Talking with Kids About Violence

Violence is everywhere and it seems that in spite of our efforts: prayer, education, and taking a public stand against it, the violence just keeps increasing. Like many of you, I was glued to the TV during the Ferguson disaster. People are killed all the time but this felt so different. I think what kept me watching in horror and keeps me praying was the sight of the teenager's body lying in the street for all those hours for all in the community, across America, and ultimately, the world to see. I don't know if it hit you like it did me, but as I was watching, my mind immediately went to the children in that community; what was going through their minds? How were they feeling? How would they possibly come to know peace and security with things like this happening in front of them?

Tears then followed as I prayed for them, the mother of the teen, the community of Ferguson, the policeman who shot the teen, the police who have to protect and keep order, the streets of New Haven, my community. Then my thoughts went back to Sandy Hook, those children had to see dead bodies as well. How are they doing now? I thought of my grandchildren because school was starting; what should we be telling the girls that will help them to increase their awareness of what is going on around them without scaring them to death? How can we, the Church, help parents to teach their children to live in peace? We (ABCCONN) have produced our statement against violence, we have met and continue to meet to discuss what we can do to help to stem the rising tide of violence across our communities and this nation, but what do we do first? There are so many issues concerning violence it is hard to know where to begin.

This all led me to do some research on the internet. The following article from Children Now* helped me, and I thought it might help others. It is longer than our usual insert, and because of this I have edited it. At the end of this insert you will find the link to the full article, which I hope you will share with the parents in your congregation.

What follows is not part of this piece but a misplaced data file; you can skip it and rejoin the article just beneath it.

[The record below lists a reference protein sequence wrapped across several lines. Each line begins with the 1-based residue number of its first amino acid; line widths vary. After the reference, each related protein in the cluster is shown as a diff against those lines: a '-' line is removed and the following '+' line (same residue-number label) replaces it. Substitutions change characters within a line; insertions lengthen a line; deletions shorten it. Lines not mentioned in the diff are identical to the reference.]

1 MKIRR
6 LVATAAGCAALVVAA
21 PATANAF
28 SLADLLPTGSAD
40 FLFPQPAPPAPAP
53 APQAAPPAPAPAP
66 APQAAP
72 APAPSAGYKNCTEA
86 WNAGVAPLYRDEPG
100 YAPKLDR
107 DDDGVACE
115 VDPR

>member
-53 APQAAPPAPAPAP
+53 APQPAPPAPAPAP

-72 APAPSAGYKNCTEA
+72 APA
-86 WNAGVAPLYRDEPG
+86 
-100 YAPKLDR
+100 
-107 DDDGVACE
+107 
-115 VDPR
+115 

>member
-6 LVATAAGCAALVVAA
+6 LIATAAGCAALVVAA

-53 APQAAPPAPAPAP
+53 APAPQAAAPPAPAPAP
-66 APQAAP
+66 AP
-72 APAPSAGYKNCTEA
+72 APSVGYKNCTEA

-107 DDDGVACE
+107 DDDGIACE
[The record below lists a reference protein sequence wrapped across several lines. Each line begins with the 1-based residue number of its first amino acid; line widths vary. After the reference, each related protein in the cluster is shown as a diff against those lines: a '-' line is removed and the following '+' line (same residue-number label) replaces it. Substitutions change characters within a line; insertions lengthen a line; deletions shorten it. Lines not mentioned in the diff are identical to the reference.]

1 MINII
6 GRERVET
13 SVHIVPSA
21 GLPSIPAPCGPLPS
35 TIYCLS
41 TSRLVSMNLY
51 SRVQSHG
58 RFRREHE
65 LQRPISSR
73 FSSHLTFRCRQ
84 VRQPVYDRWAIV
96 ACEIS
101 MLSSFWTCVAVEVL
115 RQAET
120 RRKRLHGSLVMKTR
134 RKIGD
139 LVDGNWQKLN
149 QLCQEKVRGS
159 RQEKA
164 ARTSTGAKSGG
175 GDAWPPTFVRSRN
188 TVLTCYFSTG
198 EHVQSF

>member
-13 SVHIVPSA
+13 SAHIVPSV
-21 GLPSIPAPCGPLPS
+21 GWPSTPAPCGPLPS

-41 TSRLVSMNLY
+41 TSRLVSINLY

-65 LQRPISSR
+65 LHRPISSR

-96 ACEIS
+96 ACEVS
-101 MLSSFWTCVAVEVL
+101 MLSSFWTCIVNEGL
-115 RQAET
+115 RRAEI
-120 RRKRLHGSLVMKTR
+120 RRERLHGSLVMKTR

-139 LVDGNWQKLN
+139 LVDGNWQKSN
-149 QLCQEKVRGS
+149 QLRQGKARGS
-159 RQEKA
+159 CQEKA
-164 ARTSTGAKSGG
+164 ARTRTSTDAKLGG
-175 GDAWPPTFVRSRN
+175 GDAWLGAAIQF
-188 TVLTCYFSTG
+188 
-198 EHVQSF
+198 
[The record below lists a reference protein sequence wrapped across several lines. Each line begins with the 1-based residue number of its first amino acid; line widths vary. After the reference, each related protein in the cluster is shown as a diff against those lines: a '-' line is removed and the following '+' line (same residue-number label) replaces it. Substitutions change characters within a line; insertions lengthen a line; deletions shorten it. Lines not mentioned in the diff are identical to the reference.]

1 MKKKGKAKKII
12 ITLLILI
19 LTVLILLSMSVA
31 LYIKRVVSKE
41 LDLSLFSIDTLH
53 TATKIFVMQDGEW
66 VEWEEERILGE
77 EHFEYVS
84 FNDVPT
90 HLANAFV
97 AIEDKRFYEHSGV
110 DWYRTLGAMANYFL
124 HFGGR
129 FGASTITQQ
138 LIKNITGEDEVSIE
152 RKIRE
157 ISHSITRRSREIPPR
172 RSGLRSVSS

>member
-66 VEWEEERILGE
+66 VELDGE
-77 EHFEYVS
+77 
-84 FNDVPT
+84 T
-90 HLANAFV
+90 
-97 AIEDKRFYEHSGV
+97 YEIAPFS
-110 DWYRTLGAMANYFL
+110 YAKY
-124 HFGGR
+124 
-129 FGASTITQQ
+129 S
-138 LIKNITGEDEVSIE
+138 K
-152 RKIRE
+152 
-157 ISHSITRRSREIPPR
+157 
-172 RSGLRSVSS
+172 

Joyce Blandon, Chair of the Department of Educational Ministries

Talking with Kids about Tough Issues:


... Violence in today's world, in the media, in our neighborhoods and even in our schools can make our children feel frightened, unsafe and insecure. Yet, there is hope. Parents and other caring adults have a unique opportunity to talk with their children about these issues first, before everyone else does... Here are some tips on getting started.

DEVELOP OPEN COMMUNICATION: It is important that you talk with your kids openly and honestly. Use encouragement, support and positive reinforcement so your kids know that they can ask any question, on any topic, freely and without fear of consequence...If you don't know the answer, admit itthen find the correct information and explore it together. Use everyday opportunities to talk as occasions for discussion.... So talk, talk and talk again.

ENCOURAGE THEM TO TALK IT OUT: Children feel better when they talk about their feelings. It lifts the burden of having to face their fears alone and offers an emotional release...And if he has been violent or a victim of violence, it is critical to give him a safe place to express his feelings.